How to Help Victims After a Fire

Resources Available After a Fire

A house fire can mean devastating losses, from personal items to valuable documents. In these cases, support from the community makes all the difference.

Making donations to the Red Cross or becoming a volunteer is the best way to support victims of a fire, according to the Marshfield Fire & Rescue Department. Charitable donations are also a way to help, and church groups often offer assistance.

“We encourage victims to set up a charitable donation account at a local bank/credit union to allow a means for people to donate directly to them,” said Troy Weiland, Deputy Fire Chief. “We often get calls from people wanting to help the victims of a fire by making donations and it helps to have a place for those donations to be directed. We cannot accept donations at the fire department on behalf of the victims, so it’s nice to have an avenue to direct donations.”

The Red Cross plays a major role in helping fire victims, and the fire department will contact the organization while on scene to allow time to set up temporary housing and acquire essential items like food and clothing. A representative, usually a volunteer, is trained to interview fire victims to ensure they get what they need. In the instance of a total loss of housing, the Red Cross provides temporary housing through local hotels. Salvation Army is another organization which helps fire victims.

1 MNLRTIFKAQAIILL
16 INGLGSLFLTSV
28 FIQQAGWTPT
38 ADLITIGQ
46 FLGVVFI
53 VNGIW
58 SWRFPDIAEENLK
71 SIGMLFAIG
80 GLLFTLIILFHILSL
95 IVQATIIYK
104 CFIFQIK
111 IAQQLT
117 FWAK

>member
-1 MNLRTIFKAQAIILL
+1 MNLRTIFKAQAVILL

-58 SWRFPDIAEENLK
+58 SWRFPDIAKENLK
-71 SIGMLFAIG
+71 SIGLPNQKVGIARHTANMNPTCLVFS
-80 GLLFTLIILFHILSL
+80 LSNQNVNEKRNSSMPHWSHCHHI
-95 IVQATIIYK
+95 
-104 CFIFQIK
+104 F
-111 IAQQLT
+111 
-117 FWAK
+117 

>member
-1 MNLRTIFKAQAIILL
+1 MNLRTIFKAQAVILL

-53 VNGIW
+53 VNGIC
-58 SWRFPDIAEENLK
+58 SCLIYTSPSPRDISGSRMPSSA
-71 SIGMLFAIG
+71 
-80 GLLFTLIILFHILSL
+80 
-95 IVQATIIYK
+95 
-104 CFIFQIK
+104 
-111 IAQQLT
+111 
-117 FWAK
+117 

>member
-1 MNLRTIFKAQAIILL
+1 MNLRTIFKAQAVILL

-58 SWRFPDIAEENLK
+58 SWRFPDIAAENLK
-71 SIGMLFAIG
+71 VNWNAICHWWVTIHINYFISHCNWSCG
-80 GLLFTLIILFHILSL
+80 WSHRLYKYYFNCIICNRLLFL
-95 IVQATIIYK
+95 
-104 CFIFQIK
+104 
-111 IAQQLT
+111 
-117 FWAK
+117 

Having up-to-date insurance transforms a total loss into a setback, and the fire department helps contact the victim’s insurance agent. “Most insurance companies are very helpful and will assist with accommodations, securing the property after the fire department leaves, getting funds, transportation, contacting restoration companies, etc.,” said Weiland.

Renters are less likely to have insurance. However, renters insurance comes at a reasonable cost and covers contents, liability, and expenses. “When interviewing victims after a fire I often hear a common phrase, ‘I can’t believe it happened to me!’” said Weiland. “No one expects to have to go through a fire; however, accidents happen and it can happen to you.”

It’s best to be prepared beforehand should a fire occur by teaching fire safety to your family and working smoke and carbon monoxide detectors. “Smoke detectors provide early warning to ensure you get out safety and will help detect a fire in the early stages,” said Weiland. “Fire grows rapidly and the earlier it is detected, the greater the chance the fire department has in controlling and confining the fire. Replace smoke detectors every 10 years and carbon monoxide detectors every 5 years.”

Protect important documents by keeping a backup copy of your photos and paperwork off-site. More information about replacing valuable documents and records can be found on the fire departments “After the Fire” web page, a helpful resource both before and after a fire.